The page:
FBI Portland
Portland Media Office
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December 15, 2020

Oregon FBI Tech Tuesday: Building a Digital Defense Against Holiday Shopping (Part 2)

Welcome to the Oregon FBI’s Tech Tuesday segment. This week: building a digital defense against holiday shopping frauds.

As we get closer to candy crunch time, we have some more simple steps you can take to keep yourself safe. Watch for fraudsters who are trying to replace your cheer with fear. It’s called social engineering when someone uses strong emotional appeals—such as fear, relief, or extreme happiness —to rush you into a decision. The seller may tell you it’s the last item available or the price is going up soon. Feel free to walk away. Compare costs, look around, and be sure to stick with reputable, well-known dealers—not some guy who randomly sent you a message or just showed up on your social media feed.

If you are having an item shipped, keep track of what you purchased, when it is to arrive, and from where you ordered it. Get a tracking number for each shipment so you don’t forget that you paid for some item that perhaps never shows. Don’t go online until you make sure that your computer and your phone are fully up to date to make sure you aren’t susceptible to viruses and malware. Put the cold freeze on using public WiFi. If you do log on to unsecured wireless networks, you can put your private info out there for any grinch to steal.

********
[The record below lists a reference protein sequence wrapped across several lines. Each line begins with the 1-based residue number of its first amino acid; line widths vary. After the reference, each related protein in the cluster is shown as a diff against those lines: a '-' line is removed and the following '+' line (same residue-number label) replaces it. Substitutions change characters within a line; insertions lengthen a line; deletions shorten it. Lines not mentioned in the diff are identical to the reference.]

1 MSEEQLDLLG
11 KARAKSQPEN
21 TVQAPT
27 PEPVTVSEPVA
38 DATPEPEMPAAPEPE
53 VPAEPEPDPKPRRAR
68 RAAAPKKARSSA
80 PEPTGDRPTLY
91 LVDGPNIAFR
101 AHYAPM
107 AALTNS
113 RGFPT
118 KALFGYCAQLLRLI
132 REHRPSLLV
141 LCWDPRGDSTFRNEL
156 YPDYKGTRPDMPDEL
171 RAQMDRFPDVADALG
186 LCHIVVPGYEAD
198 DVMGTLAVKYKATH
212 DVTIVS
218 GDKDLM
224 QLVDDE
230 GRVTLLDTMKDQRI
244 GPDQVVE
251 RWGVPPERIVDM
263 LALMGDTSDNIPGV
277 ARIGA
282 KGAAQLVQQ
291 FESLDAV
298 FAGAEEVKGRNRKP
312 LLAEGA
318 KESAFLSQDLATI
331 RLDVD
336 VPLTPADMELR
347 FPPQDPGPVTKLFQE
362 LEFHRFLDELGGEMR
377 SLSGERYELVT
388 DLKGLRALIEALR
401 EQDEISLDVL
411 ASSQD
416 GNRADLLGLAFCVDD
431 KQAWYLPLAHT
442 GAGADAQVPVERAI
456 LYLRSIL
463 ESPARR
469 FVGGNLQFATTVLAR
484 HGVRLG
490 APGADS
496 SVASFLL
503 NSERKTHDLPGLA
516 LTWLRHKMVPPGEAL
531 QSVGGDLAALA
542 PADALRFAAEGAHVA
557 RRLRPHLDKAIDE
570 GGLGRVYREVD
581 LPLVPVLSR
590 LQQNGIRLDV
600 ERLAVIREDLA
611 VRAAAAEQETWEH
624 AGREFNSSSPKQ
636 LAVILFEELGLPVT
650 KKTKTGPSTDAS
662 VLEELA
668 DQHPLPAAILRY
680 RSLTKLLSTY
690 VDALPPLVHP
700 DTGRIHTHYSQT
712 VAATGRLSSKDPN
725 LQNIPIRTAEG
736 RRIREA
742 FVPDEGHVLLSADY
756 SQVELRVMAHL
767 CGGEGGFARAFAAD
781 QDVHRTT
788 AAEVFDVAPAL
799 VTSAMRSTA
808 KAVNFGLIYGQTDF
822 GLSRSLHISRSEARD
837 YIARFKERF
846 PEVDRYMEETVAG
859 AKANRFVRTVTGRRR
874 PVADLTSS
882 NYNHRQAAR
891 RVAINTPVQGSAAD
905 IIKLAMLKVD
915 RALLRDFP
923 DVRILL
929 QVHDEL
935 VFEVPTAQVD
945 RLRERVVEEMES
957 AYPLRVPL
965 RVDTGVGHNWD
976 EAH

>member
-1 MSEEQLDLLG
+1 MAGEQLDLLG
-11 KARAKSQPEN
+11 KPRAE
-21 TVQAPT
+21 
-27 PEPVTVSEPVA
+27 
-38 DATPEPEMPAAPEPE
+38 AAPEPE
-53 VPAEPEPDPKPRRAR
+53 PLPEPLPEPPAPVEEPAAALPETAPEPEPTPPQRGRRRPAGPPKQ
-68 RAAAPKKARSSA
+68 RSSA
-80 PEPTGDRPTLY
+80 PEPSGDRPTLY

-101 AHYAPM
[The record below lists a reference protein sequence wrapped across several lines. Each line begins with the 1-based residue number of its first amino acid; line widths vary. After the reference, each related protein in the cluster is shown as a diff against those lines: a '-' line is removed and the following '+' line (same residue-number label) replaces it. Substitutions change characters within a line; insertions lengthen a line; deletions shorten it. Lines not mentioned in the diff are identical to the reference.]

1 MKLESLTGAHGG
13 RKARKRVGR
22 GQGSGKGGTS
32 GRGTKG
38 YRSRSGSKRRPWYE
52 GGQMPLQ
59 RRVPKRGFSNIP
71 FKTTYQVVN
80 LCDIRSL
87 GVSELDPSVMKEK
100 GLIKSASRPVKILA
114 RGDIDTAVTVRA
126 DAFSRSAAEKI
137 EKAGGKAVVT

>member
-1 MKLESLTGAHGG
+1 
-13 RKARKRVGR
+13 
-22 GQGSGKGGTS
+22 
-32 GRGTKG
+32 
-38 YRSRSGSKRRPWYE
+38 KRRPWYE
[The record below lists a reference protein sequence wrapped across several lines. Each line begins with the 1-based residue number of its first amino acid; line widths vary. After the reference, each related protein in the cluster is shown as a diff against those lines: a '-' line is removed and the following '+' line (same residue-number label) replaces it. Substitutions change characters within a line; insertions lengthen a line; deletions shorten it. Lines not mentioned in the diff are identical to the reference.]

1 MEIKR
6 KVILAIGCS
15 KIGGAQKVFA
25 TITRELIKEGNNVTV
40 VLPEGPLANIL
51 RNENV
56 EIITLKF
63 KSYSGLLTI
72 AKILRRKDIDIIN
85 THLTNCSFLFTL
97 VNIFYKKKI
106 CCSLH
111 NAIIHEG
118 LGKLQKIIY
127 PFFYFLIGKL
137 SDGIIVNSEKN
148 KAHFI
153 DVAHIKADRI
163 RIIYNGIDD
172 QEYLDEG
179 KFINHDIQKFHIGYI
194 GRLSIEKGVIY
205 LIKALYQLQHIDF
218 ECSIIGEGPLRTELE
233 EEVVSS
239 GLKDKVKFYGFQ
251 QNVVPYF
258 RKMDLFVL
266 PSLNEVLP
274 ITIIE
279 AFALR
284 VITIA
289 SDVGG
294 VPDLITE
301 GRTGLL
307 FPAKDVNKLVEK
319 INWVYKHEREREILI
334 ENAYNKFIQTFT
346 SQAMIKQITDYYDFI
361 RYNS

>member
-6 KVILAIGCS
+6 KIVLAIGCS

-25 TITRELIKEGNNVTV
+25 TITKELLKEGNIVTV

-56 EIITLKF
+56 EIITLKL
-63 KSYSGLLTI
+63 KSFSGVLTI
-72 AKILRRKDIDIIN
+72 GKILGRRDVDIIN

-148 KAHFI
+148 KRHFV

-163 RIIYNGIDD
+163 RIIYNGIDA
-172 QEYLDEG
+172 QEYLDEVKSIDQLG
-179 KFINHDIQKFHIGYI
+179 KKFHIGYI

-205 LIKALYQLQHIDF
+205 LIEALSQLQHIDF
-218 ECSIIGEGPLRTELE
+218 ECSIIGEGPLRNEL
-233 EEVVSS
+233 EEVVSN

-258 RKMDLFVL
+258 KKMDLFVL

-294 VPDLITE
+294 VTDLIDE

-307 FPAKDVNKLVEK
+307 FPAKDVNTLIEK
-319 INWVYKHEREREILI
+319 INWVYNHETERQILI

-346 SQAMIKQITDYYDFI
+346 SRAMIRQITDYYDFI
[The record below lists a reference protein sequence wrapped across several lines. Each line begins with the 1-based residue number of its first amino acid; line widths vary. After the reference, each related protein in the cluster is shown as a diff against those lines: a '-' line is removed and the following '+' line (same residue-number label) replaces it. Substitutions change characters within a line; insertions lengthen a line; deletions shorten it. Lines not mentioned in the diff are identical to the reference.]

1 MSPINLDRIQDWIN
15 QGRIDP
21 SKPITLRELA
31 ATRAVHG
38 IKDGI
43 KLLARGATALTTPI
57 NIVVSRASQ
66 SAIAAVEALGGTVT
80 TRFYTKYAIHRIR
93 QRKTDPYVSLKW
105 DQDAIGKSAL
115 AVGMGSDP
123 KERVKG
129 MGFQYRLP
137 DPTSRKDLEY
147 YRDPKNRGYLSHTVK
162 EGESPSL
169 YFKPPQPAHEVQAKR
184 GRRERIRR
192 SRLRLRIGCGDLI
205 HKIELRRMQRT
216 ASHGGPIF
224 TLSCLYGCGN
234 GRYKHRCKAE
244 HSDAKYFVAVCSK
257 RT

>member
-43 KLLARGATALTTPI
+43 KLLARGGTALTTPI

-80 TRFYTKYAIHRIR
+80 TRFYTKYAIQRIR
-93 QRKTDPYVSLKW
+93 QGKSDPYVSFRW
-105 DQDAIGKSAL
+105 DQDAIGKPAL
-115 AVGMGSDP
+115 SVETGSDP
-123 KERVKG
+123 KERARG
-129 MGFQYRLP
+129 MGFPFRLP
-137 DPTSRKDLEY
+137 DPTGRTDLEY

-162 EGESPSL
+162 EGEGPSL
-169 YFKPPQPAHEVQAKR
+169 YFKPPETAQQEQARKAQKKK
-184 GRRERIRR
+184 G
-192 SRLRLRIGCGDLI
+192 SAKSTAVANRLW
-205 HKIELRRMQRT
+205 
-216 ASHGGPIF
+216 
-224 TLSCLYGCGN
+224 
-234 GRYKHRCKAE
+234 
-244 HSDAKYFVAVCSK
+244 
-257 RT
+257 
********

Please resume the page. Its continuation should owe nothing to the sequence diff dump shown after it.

As time runs down, gift cards are looking like a great time saver. They are popular options but watch out for sellers who say they can get you cards below-market value. Also, be wary of buying any card in a store if it looks like the security PIN on the back has been uncovered and recovered. Your best bet is to buy digital gift cards directly from the merchant online.

And, a word about passwords. Yes, they can be difficult to remember, but, no, they shouldn’t all be the same. Make sure you use long and unique passwords for the most important sites—like your email and bank account—and update the others to stronger options frequently.

And finally, a bonus tip. If you get an electronic holiday card in your inbox—don’t open it! Check to make sure you know the alleged sender, check with that person to confirm that he or she DID indeed send it, and scan the attachment for viruses before opening.

If you have been victimized by a cyber fraud, be sure to file a report at the FBI’s Internet Crime Complaint Center at www.ic3.gov or call your FBI local office.